Toxic Trace - Torment 3.5/5
2. Witch from hell
4. Religion is slavery
7. Against the cross
8. The antichrist
9. Flag of hate
Oftentimes a cover version found as the last song on a CD will stand out like a sore thumb, either ending things with a bit of mirth or in less fortunate cases disrupting the flow of the music completely at the last hurdle. It thus is almost unthinkable for such an artistic choice to end being up being the cap that completely confirms beyond all reasonable doubt the very definition of a band’s style.
‘Torment’, the debut from Toxic Trace, is one such aberration, as the version of the Kreator classic “Flag of hate” that ends the CD is so completely in line with the 8 songs that precede it that you could forgive a naïve newcomer for not even noticing the transition from original to tribute material.
That is just how much these Serb thrashers love the chaotic early period in the career of Mille and co, and while their first offering is obviously very short on originality it certainly makes up for it with a payload of violent enthusiasm.
Among the recent explosion of newly-formed, label-backed thrash bands that seems to be calming down somewhat of late, the rawer Teutonic style has been largely left on the back burner in comparison to the ever-more popular Bay Area approach, so while what Toxic Trace are up to is nothing new at least it isn’t immediately stifled by the blight of over-familiarity.
While the 80s German sound is front-and-centre for all to hear, listening back to your old records will yield differences that are not immediately so obvious without direct comparison. What Toxic Trace have bottled on ‘Torment’ is essentially the essence of early Kreator – the cascading riffs, hell-for-leather beats and scathing vocals (more Mille than Ventor) – while, intentionally or not, shearing away the subtler intricacies. With far less slowed-down (in relative terms) breaks in play, the CD is essentially an angry barrage of riffs from start to finish, less focused on individual songs than bludgeoning the listener into submission with a wall of ferocious sound.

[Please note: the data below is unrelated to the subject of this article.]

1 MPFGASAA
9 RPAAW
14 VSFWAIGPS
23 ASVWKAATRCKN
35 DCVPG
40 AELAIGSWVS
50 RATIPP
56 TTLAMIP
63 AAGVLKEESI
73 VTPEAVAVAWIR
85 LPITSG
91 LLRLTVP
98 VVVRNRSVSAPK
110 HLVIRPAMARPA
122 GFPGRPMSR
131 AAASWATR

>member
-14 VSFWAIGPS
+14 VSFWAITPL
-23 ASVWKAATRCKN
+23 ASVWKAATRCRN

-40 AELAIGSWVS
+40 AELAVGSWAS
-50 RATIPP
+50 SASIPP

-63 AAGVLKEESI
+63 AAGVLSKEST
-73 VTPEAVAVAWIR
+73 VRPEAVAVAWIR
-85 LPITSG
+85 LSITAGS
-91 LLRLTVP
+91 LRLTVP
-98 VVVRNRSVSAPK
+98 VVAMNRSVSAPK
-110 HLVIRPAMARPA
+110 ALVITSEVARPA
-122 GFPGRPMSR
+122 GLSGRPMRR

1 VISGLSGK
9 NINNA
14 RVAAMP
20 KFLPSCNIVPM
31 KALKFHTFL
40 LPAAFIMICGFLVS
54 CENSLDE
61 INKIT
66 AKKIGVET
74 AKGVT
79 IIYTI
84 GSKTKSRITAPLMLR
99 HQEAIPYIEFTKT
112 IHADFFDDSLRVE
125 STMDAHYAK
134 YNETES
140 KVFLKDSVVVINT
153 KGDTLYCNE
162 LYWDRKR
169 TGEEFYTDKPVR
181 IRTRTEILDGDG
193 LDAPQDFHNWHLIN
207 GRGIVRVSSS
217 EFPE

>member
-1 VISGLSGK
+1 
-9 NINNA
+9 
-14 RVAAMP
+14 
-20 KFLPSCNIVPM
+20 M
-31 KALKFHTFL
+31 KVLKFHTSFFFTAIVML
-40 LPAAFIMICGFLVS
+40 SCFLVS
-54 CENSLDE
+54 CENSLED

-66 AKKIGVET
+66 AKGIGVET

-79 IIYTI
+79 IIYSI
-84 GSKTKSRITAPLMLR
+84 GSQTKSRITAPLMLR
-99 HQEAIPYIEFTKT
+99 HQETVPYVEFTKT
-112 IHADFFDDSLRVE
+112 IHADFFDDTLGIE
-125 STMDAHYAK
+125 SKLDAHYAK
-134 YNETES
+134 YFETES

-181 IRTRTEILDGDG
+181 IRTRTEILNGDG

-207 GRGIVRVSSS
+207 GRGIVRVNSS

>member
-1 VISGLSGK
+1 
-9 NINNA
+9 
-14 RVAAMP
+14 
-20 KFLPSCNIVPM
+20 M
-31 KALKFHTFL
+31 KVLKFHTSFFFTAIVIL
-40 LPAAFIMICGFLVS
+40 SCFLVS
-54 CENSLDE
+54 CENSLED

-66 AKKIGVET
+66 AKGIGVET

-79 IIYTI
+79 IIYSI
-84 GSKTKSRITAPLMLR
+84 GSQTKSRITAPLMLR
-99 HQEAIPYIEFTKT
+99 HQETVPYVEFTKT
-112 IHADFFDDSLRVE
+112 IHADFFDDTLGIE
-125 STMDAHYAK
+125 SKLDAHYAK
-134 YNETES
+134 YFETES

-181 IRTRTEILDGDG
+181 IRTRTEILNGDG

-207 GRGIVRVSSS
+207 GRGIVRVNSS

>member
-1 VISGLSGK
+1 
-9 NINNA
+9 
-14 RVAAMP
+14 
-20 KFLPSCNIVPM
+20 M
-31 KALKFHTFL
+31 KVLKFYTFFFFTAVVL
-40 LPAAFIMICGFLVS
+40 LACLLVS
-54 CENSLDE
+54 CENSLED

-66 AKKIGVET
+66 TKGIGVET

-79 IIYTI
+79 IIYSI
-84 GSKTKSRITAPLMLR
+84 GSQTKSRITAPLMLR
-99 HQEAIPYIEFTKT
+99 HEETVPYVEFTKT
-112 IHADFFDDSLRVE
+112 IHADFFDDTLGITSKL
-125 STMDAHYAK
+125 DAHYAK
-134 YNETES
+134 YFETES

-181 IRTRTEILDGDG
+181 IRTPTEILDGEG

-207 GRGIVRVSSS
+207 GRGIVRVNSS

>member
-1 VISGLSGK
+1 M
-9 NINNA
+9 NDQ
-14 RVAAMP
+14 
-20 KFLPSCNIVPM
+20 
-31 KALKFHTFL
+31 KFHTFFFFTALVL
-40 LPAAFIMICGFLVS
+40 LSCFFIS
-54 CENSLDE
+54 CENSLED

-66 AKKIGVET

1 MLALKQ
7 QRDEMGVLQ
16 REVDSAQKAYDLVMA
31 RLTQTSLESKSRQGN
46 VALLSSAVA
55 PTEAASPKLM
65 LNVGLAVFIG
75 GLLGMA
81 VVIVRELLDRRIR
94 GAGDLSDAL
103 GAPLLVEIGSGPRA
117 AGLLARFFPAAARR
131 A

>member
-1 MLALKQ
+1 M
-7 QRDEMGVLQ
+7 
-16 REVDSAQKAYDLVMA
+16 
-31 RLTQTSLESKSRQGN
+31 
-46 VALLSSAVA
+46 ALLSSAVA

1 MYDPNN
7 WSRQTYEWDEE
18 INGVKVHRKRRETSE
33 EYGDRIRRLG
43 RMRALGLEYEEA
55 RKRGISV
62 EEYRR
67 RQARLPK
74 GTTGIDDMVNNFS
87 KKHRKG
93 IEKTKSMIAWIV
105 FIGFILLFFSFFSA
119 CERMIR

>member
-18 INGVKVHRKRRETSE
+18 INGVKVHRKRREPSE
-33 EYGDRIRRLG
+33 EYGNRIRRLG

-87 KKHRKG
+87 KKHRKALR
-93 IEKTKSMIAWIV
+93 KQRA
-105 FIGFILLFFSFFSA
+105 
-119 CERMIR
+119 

Detractors of the band and indeed all derivative modern thrash would no doubt accuse them of completely missing the point, while Toxic Trace would of course turn the allegation on its head - whether it’s a lunk-headed copy or a streamlined interpretation of a classic approach will come down to individual taste, but in terms of sheer adrenal impact its hard to argue with the results.
Such debates are best left for a night in the pub or on the forums in any case and ignored when listening to the CD itself – you may not hear a word that is shrieked, you may struggle to remember what order the riffs come in or even pick them apart, but if no-nonsense 80s-style German thrash pushes your buttons it will be hard to argue with the sickly charms of Toxic Trace.
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